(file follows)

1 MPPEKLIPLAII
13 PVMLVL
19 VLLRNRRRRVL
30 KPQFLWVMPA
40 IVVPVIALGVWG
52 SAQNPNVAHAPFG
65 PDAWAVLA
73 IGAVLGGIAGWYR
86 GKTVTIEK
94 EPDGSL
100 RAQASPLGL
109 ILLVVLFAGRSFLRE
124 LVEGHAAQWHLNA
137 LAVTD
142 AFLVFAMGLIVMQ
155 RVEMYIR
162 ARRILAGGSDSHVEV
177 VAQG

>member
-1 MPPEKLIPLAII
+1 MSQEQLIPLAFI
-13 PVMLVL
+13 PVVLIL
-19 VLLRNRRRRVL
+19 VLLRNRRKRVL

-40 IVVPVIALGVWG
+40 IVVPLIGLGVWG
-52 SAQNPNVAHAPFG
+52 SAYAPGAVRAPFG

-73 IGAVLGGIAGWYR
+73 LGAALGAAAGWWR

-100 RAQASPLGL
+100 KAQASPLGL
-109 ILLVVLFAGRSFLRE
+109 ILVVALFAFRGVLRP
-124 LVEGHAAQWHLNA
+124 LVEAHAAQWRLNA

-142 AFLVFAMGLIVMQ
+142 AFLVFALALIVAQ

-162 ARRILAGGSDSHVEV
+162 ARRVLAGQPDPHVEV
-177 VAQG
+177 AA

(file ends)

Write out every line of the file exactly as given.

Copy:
1 MPPEKLIPLAII
13 PVMLVL
19 VLLRNRRRRVL
30 KPQFLWVMPA
40 IVVPVIALGVWG
52 SAQNPNVAHAPFG
65 PDAWAVLA
73 IGAVLGGIAGWYR
86 GKTVTIEK
94 EPDGSL
100 RAQASPLGL
109 ILLVVLFAGRSFLRE
124 LVEGHAAQWHLNA
137 LAVTD
142 AFLVFAMGLIVMQ
155 RVEMYIR
162 ARRILAGGSDSHVEV
177 VAQG

>member
-1 MPPEKLIPLAII
+1 MSQEQLIPLAFI
-13 PVMLVL
+13 PVVLIL
-19 VLLRNRRRRVL
+19 VLLRNRRKRVL

-40 IVVPVIALGVWG
+40 IVVPLIGLGVWG
-52 SAQNPNVAHAPFG
+52 SAYAPGAVRAPFG

-73 IGAVLGGIAGWYR
+73 LGAALGAAAGWWR

-100 RAQASPLGL
+100 KAQASPLGL
-109 ILLVVLFAGRSFLRE
+109 ILVVALFAFRGVLRP
-124 LVEGHAAQWHLNA
+124 LVEAHAAQWRLNA

-142 AFLVFAMGLIVMQ
+142 AFLVFALALIVAQ

-162 ARRILAGGSDSHVEV
+162 ARRVLAGQPDPHVEV
-177 VAQG
+177 AA